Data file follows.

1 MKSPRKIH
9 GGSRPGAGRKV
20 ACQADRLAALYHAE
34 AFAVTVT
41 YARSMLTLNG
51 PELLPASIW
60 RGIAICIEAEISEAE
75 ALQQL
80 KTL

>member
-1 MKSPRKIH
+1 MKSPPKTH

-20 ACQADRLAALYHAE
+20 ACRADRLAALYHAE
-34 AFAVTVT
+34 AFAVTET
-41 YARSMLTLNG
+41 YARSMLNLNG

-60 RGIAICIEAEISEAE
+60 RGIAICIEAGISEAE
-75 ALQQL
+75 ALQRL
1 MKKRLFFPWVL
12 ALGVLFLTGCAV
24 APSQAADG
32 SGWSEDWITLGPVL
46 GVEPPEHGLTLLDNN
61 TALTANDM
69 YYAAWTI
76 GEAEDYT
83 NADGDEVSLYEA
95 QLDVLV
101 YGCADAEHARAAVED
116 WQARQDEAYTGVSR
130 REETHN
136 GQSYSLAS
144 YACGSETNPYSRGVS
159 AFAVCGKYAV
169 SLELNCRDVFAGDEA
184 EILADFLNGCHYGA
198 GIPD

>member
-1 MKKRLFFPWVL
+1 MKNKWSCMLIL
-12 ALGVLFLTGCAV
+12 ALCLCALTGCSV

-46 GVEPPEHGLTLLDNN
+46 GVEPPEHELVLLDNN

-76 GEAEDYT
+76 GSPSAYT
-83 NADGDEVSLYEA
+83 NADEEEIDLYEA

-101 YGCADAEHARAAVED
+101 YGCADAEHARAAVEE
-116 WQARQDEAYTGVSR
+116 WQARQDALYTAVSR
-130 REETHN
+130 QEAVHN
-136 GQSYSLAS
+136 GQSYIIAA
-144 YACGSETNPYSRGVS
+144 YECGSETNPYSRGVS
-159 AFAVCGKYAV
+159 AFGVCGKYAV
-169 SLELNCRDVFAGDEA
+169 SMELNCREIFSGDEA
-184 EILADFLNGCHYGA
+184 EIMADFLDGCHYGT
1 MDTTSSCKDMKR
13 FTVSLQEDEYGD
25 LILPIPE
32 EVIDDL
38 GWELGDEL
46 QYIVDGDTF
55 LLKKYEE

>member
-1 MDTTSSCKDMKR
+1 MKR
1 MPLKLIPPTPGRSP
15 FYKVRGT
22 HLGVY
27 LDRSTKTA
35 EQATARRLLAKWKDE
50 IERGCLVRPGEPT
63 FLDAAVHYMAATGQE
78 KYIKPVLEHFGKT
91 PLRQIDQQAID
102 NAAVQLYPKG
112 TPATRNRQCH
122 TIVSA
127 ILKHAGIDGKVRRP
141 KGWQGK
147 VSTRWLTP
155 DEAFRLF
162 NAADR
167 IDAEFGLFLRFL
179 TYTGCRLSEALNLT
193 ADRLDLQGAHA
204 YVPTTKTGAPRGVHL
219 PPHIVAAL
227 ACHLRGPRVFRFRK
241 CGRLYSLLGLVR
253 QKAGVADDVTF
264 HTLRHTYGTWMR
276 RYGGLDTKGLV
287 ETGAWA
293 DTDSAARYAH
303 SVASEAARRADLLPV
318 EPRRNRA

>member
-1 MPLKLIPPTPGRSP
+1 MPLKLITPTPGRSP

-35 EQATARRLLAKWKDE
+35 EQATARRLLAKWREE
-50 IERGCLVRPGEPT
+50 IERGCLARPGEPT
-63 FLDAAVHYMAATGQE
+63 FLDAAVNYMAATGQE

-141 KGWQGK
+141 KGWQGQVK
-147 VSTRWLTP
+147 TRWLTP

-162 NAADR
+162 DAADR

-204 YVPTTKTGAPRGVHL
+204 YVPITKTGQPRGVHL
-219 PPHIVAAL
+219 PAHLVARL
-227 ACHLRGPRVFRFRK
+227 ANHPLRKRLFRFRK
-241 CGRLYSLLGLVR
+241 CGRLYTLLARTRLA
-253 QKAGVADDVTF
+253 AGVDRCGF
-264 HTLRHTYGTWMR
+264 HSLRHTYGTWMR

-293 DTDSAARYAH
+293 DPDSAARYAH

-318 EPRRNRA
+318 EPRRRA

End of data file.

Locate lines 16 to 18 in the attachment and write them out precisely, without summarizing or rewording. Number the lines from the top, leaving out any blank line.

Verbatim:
+34 AFAVTET
-41 YARSMLTLNG
+41 YARSMLNLNG